A story said a pocket-sized man nearly killed one of Roone’s “girls.” Roone had been a pimp, and Alex considered pimps “the worst.” He didn’t explain. When the fellow landed with Roone in the same prison, the latter offered a seat at a card game and, panicked, the diminutive man accepted. In a short time he realized Roone cheated, and continued to play, and pay.

“Know whaddit’s like to be black in this fuckin’ country?”

Roone wasn’t stopping, the entire room suddenly still.

I’d told the men I taught in Alabama at a Black college the year James Earl Ray shot Martin Luther King on a Memphis balcony. The whites guessed I’d picked a side and it wasn’t theirs. Roone might have taken the remark as an opening.

I leaned forward. Stay calm. Keep your head. Sweat dripped down my chest as steampipes popped. Place had to be eighty degrees: no windows, bad light, brown walls closing in. Men stared at the floor and twisted in their seats.

I looked for easier ground.

“Is Sonny’s story only about race? Only race?”

“Honky mothafucka.”

I couldn’t tell where that came from.

Roone’s huge hands gripped the edges of his desk.

“What I know is, those crackers took out the kid. Blacks, we understand that. How can you expect men not to end up in here when they deal with shit like this every day?”

“Any problem, anytime,” a guard had said, “take the phone off the hook. We’ll be there.”

I’d lose whatever minor respect I’d earned if I went for the phone. Inmates spat on guards.

Roone’s eyes didn’t focus. They darted everywhere like a frightened man. He wasn’t stretching out for friends. His heat and bulk howled, Back off, every single one of you bitches. He was out there alone, big, and alone. Tribeless. That’s what Alex hinted in his “worst” remark. Pimps’ lack of trust made them impossible to reach. Later, one inmate spoke for all the men that night: “I don’t mess with that crazy bastard, that big crazy bastard.”

“Go to the last scene,” I said. “Sonny plays and people in that jazz club hear their own pain. What’s Baldwin saying about turning what you suffer into something useful?”

“I dunno,” Roone grumbled, the only response.

“I know,” someone said. “I know.”

Forearms thick with tattoos, Simpson was balding, one of the oldest in Enfield. He’d spent time in an Arizona penitentiary where inmates beat, stabbed, and zip-gunned inmates. Arizona taught you weren’t safe inside alone, he told me later; you needed the protection of others. He was medium-sized and a gym rat—broad shoulders, small waist, prominent biceps. Close to release after twenty years, Simpson had “pulled back,” he said. The reputation stuck. Fool with him… well, men were not sure.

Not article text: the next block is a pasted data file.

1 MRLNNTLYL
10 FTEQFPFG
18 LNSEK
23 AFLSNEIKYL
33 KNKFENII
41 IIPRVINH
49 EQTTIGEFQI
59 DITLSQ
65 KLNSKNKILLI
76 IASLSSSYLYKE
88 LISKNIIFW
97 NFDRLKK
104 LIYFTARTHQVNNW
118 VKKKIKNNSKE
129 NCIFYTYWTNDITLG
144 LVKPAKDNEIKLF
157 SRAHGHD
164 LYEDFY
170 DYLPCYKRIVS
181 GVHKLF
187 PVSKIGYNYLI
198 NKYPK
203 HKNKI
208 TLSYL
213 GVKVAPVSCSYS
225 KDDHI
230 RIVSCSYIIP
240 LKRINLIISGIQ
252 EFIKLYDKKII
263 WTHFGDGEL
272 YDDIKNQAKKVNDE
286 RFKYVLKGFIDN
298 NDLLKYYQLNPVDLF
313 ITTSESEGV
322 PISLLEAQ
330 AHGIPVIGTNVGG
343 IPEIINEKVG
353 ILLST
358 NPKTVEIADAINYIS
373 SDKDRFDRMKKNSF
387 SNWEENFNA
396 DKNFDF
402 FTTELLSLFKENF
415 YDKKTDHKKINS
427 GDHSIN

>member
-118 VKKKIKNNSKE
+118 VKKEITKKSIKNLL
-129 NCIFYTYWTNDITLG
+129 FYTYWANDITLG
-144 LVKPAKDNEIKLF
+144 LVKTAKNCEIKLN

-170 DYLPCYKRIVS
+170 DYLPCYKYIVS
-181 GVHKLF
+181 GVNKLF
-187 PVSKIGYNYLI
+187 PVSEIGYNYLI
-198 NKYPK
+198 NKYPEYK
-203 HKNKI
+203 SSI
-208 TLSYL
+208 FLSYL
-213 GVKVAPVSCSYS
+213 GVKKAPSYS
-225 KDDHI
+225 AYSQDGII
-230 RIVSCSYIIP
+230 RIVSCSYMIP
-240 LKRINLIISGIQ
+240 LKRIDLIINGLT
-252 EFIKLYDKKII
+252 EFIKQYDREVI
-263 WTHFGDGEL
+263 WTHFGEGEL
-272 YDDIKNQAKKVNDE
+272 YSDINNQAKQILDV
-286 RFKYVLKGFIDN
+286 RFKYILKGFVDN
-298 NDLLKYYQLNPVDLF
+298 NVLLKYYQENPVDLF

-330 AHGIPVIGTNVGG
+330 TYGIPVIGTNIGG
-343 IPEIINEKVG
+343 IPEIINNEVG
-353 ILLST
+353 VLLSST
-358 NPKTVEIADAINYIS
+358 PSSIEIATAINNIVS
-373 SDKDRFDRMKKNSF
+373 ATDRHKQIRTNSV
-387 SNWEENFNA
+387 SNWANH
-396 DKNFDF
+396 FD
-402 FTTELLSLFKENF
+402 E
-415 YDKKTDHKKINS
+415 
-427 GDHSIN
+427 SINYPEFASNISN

He peered at Roone.

“What happens to the boy isn’t good.”

The room grew still. Faces locked on Simpson.

“I understand.” His arm swept the group. “We all do.”

He glanced at each man, the voice a gruff baritone.

“I can’t get behind the white guys. It happens. Whites on blacks, blacks on whites. That’s not what this story is about.”

He held a beat.

“Sonny’s black. We know. Except we’ve all… we’ve all been down the same road. The smack. The joint. The tryin’ to turn it around. Sonny’s no different from anybody here. No different.”

Simpson sat back.

“Sonny’s tryin’ to crawl out of a shithole, the same hole we’re all tryin’ to crawl from.”

No one moved. The wall-clock clicked the minute hand. Roone sat with arms crossed over his chest, eyes on a spot above Simpson’s head.

There was noise in the hallway, loud, insistent voices, and the scuffle of feet. Inmate blue streamed past the glassed door. Classes letting out. A buzzer sounded. The men silently closed their book and gathered pens and notebook, and hesitated for an instant, before they moved to the door.

I switched off the light and returned to my seat to sit in the unexpected stillness.


Was he what Alex had wanted to teach?


About the Author

Kent Jacobson taught in prisons in New York and Connecticut starting in his forties. His nonfiction appears in Hobart, The Dewdrop, Talking Writing, Punctuate, Sport Literate, Longridge Review, and elsewhere. He lives in Massachusetts with his wife, landscape architect Martha Lyon.